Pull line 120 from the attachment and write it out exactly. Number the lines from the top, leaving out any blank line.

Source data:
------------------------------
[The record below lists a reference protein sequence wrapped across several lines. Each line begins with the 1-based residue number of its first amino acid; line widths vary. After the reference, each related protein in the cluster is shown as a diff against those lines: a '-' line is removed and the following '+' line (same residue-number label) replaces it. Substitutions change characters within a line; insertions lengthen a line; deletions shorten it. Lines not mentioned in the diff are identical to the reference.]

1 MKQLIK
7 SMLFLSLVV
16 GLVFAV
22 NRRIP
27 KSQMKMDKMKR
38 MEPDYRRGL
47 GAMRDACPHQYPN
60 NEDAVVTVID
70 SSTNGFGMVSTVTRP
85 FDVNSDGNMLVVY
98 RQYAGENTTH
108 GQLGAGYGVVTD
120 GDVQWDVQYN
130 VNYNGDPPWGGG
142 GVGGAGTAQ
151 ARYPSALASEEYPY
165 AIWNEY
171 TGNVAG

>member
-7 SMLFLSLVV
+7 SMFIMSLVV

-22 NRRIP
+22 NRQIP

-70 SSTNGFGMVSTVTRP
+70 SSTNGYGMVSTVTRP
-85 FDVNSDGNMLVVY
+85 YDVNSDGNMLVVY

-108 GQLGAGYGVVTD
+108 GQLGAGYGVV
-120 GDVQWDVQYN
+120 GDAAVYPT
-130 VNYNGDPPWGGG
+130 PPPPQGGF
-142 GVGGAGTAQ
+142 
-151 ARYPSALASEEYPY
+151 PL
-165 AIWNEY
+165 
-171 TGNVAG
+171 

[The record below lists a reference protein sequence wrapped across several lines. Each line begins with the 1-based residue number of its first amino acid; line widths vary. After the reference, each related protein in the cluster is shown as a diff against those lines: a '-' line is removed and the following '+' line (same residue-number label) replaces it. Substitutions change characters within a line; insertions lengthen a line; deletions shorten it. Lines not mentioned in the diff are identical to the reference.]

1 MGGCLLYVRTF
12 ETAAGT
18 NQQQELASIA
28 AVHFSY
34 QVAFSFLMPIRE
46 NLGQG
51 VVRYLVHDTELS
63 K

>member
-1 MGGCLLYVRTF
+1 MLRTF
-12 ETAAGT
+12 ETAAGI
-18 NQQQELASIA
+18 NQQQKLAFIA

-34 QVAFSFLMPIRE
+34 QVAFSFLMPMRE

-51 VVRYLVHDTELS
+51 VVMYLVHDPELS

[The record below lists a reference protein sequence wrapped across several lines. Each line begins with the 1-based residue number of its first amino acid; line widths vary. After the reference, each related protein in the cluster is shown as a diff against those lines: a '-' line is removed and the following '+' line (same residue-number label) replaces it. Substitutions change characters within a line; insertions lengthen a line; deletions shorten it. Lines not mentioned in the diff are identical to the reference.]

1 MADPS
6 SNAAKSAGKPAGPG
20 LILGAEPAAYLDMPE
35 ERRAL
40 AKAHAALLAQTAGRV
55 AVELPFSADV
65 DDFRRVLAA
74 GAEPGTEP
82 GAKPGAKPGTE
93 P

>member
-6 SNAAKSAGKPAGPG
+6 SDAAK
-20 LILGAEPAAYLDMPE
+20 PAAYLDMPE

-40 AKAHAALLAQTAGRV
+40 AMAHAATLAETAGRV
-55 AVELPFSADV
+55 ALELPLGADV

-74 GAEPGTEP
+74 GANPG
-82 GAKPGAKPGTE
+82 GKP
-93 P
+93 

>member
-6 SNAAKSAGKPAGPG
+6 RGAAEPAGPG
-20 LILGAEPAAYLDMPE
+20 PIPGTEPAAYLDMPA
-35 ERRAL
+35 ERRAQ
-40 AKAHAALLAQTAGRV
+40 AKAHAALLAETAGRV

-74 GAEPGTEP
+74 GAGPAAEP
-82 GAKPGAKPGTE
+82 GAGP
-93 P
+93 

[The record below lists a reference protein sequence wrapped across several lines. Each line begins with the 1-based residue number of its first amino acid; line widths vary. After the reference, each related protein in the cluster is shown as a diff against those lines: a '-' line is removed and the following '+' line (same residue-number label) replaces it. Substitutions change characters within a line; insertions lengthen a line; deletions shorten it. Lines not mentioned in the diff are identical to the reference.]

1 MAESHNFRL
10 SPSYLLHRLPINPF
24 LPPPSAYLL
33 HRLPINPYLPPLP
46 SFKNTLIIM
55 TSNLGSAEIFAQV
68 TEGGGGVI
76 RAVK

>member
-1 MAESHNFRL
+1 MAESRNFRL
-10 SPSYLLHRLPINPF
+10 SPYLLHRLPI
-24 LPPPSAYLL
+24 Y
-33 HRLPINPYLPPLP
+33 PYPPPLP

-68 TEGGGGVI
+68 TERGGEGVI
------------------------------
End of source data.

-33 HRLPINPYLPPLP